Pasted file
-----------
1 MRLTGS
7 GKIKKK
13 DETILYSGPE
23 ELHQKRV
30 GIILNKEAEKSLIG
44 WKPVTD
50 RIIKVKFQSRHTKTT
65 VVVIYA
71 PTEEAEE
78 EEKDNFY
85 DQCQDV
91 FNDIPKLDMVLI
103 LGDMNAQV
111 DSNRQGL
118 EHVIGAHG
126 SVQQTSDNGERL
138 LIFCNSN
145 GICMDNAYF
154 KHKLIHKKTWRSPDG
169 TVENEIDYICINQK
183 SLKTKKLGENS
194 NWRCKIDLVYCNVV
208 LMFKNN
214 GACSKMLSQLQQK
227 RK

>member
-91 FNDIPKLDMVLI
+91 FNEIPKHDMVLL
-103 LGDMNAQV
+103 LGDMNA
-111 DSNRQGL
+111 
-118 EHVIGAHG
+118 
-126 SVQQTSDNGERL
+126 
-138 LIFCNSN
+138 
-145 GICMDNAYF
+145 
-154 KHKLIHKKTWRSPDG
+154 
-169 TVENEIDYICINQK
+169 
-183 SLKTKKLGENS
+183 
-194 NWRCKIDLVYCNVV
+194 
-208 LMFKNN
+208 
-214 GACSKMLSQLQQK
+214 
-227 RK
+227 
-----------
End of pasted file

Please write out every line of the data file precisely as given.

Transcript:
1 MRLTGS
7 GKIKKK
13 DETILYSGPE
23 ELHQKRV
30 GIILNKEAEKSLIG
44 WKPVTD
50 RIIKVKFQSRHTKTT
65 VVVIYA
71 PTEEAEE
78 EEKDNFY
85 DQCQDV
91 FNDIPKLDMVLI
103 LGDMNAQV
111 DSNRQGL
118 EHVIGAHG
126 SVQQTSDNGERL
138 LIFCNSN
145 GICMDNAYF
154 KHKLIHKKTWRSPDG
169 TVENEIDYICINQK
183 SLKTKKLGENS
194 NWRCKIDLVYCNVV
208 LMFKNN
214 GACSKMLSQLQQK
227 RK

>member
-91 FNDIPKLDMVLI
+91 FNEIPKHDMVLL
-103 LGDMNAQV
+103 LGDMNA
-111 DSNRQGL
+111 
-118 EHVIGAHG
+118 
-126 SVQQTSDNGERL
+126 
-138 LIFCNSN
+138 
-145 GICMDNAYF
+145 
-154 KHKLIHKKTWRSPDG
+154 
-169 TVENEIDYICINQK
+169 
-183 SLKTKKLGENS
+183 
-194 NWRCKIDLVYCNVV
+194 
-208 LMFKNN
+208 
-214 GACSKMLSQLQQK
+214 
-227 RK
+227 